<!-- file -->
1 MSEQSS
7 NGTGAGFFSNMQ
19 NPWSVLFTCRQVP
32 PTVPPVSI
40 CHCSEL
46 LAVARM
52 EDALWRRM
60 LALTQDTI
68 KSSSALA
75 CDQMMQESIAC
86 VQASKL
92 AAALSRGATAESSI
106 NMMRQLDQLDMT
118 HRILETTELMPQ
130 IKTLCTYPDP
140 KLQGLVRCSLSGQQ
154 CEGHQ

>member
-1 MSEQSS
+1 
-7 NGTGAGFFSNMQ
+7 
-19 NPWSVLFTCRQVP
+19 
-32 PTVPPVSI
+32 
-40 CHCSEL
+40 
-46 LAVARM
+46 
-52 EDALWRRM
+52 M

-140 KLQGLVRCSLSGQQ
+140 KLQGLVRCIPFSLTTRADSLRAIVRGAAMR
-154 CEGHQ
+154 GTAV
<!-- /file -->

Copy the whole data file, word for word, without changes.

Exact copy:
1 MSEQSS
7 NGTGAGFFSNMQ
19 NPWSVLFTCRQVP
32 PTVPPVSI
40 CHCSEL
46 LAVARM
52 EDALWRRM
60 LALTQDTI
68 KSSSALA
75 CDQMMQESIAC
86 VQASKL
92 AAALSRGATAESSI
106 NMMRQLDQLDMT
118 HRILETTELMPQ
130 IKTLCTYPDP
140 KLQGLVRCSLSGQQ
154 CEGHQ

>member
-1 MSEQSS
+1 
-7 NGTGAGFFSNMQ
+7 
-19 NPWSVLFTCRQVP
+19 
-32 PTVPPVSI
+32 
-40 CHCSEL
+40 
-46 LAVARM
+46 
-52 EDALWRRM
+52 M

-140 KLQGLVRCSLSGQQ
+140 KLQGLVRCIPFSLTTRADSLRAIVRGAAMR
-154 CEGHQ
+154 GTAV